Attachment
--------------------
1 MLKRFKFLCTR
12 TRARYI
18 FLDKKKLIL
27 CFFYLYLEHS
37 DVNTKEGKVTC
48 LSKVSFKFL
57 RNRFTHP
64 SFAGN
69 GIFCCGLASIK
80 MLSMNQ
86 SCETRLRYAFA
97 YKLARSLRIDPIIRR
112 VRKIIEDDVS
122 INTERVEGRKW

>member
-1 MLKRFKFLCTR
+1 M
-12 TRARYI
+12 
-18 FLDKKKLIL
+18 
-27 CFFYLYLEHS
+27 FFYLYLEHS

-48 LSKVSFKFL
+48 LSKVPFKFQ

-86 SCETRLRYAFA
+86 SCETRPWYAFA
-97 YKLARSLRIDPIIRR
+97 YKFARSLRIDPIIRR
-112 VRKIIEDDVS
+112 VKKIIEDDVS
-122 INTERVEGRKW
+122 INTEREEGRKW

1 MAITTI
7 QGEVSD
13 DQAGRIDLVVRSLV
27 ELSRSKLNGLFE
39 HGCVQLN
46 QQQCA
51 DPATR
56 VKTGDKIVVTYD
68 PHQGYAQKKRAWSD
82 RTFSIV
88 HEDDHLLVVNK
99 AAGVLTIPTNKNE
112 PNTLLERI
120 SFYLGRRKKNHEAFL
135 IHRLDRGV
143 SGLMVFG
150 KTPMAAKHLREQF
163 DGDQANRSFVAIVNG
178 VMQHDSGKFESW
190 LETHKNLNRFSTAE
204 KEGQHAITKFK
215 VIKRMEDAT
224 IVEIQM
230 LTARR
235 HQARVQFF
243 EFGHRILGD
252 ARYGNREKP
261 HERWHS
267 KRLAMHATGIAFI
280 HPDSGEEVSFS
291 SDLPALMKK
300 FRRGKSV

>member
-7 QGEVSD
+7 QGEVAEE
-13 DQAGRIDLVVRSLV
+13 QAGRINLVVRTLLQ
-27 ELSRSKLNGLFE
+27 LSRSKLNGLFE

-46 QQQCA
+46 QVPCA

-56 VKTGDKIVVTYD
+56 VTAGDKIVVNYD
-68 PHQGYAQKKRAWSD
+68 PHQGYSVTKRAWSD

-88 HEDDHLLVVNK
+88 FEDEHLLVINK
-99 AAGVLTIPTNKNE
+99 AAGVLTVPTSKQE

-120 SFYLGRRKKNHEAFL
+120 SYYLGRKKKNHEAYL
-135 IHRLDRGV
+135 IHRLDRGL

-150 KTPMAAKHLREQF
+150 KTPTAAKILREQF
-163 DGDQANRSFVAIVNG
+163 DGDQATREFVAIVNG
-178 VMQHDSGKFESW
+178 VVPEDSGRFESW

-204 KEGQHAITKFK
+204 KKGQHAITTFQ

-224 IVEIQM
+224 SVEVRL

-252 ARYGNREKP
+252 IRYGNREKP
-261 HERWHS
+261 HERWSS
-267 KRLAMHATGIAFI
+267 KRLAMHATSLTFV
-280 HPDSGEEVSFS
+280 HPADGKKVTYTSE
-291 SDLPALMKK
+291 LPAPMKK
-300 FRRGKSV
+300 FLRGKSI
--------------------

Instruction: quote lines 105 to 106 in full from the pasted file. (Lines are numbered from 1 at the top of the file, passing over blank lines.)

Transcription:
-291 SDLPALMKK
+291 LPAPMKK